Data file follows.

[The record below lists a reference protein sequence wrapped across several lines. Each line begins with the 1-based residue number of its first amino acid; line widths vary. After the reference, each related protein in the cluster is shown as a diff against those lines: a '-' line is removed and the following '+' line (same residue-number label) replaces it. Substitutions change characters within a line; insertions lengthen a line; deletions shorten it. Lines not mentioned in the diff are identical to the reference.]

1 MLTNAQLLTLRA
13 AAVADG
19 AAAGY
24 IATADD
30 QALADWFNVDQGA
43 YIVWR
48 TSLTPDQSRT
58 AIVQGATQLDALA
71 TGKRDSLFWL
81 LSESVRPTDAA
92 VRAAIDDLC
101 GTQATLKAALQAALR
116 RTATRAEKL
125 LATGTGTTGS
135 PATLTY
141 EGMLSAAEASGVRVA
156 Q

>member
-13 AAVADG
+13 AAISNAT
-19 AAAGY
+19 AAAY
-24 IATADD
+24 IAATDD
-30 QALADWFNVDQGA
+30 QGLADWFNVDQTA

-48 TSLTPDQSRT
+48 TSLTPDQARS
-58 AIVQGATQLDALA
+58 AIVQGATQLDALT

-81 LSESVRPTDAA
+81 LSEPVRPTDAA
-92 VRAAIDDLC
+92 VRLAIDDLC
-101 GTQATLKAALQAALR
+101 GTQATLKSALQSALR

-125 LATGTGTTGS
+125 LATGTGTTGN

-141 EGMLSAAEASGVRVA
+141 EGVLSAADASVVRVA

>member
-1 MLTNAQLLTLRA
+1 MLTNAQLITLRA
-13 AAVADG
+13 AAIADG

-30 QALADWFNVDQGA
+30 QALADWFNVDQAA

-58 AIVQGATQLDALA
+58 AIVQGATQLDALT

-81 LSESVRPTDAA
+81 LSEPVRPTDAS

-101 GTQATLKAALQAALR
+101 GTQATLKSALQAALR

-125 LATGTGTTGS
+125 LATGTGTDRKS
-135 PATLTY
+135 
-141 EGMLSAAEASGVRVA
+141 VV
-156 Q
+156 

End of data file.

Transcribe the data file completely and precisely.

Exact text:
[The record below lists a reference protein sequence wrapped across several lines. Each line begins with the 1-based residue number of its first amino acid; line widths vary. After the reference, each related protein in the cluster is shown as a diff against those lines: a '-' line is removed and the following '+' line (same residue-number label) replaces it. Substitutions change characters within a line; insertions lengthen a line; deletions shorten it. Lines not mentioned in the diff are identical to the reference.]

1 MLTNAQLLTLRA
13 AAVADG
19 AAAGY
24 IATADD
30 QALADWFNVDQGA
43 YIVWR
48 TSLTPDQSRT
58 AIVQGATQLDALA
71 TGKRDSLFWL
81 LSESVRPTDAA
92 VRAAIDDLC
101 GTQATLKAALQAALR
116 RTATRAEKL
125 LATGTGTTGS
135 PATLTY
141 EGMLSAAEASGVRVA
156 Q

>member
-13 AAVADG
+13 AAISNAT
-19 AAAGY
+19 AAAY
-24 IATADD
+24 IAATDD
-30 QALADWFNVDQGA
+30 QGLADWFNVDQTA

-48 TSLTPDQSRT
+48 TSLTPDQARS
-58 AIVQGATQLDALA
+58 AIVQGATQLDALT

-81 LSESVRPTDAA
+81 LSEPVRPTDAA
-92 VRAAIDDLC
+92 VRLAIDDLC
-101 GTQATLKAALQAALR
+101 GTQATLKSALQSALR

-125 LATGTGTTGS
+125 LATGTGTTGN

-141 EGMLSAAEASGVRVA
+141 EGVLSAADASVVRVA

>member
-1 MLTNAQLLTLRA
+1 MLTNAQLITLRA
-13 AAVADG
+13 AAIADG

-30 QALADWFNVDQGA
+30 QALADWFNVDQAA

-58 AIVQGATQLDALA
+58 AIVQGATQLDALT

-81 LSESVRPTDAA
+81 LSEPVRPTDAS

-101 GTQATLKAALQAALR
+101 GTQATLKSALQAALR

-125 LATGTGTTGS
+125 LATGTGTDRKS
-135 PATLTY
+135 
-141 EGMLSAAEASGVRVA
+141 VV
-156 Q
+156 